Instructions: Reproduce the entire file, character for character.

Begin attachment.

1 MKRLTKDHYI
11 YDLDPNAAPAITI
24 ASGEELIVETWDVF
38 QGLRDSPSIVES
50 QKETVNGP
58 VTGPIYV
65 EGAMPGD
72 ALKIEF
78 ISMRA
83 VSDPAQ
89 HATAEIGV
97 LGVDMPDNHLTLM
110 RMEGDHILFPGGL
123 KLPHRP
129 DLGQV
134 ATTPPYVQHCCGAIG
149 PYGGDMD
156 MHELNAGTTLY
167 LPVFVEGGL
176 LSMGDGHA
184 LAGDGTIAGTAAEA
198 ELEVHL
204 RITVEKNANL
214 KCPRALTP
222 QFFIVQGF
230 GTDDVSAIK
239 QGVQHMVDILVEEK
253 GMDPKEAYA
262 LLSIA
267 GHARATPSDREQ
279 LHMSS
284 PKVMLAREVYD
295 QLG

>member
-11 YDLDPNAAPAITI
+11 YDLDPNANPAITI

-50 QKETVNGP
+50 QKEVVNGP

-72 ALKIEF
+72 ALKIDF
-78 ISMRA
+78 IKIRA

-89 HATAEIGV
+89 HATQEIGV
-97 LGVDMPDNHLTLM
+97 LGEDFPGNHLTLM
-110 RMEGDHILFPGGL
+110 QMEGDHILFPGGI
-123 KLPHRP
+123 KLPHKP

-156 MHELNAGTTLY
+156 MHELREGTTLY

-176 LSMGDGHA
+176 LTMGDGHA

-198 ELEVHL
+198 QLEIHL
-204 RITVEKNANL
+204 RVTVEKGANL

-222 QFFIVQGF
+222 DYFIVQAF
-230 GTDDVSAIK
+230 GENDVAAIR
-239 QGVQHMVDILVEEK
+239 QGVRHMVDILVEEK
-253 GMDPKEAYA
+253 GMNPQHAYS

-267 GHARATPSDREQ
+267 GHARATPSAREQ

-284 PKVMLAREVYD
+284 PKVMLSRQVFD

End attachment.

1 MKRLTKDHYI
11 YDLDPNAAPAITI
24 ASGEELIVETWDVF
38 QGLRDSPSIVES
50 QKETVNGP
58 VTGPIYV
65 EGAMPGD
72 ALKIEF
78 ISMRA
83 VSDPAQ
89 HATAEIGV
97 LGVDMPDNHLTLM
110 RMEGDHILFPGGL
123 KLPHRP
129 DLGQV
134 ATTPPYVQHCCGAIG
149 PYGGDMD
156 MHELNAGTTLY
167 LPVFVEGGL
176 LSMGDGHA
184 LAGDGTIAGTAAEA
198 ELEVHL
204 RITVEKNANL
214 KCPRALTP
222 QFFIVQGF
230 GTDDVSAIK
239 QGVQHMVDILVEEK
253 GMDPKEAYA
262 LLSIA
267 GHARATPSDREQ
279 LHMSS
284 PKVMLAREVYD
295 QLG

>member
-11 YDLDPNAAPAITI
+11 YDLDPNANPAITI

-50 QKETVNGP
+50 QKEVVNGP

-72 ALKIEF
+72 ALKIDF
-78 ISMRA
+78 IKIRA

-89 HATAEIGV
+89 HATQEIGV
-97 LGVDMPDNHLTLM
+97 LGEDFPGNHLTLM
-110 RMEGDHILFPGGL
+110 QMEGDHILFPGGI
-123 KLPHRP
+123 KLPHKP

-156 MHELNAGTTLY
+156 MHELREGTTLY

-176 LSMGDGHA
+176 LTMGDGHA

-198 ELEVHL
+198 QLEIHL
-204 RITVEKNANL
+204 RVTVEKGANL

-222 QFFIVQGF
+222 DYFIVQAF
-230 GTDDVSAIK
+230 GENDVAAIR
-239 QGVQHMVDILVEEK
+239 QGVRHMVDILVEEK
-253 GMDPKEAYA
+253 GMNPQHAYS

-267 GHARATPSDREQ
+267 GHARATPSAREQ

-284 PKVMLAREVYD
+284 PKVMLSRQVFD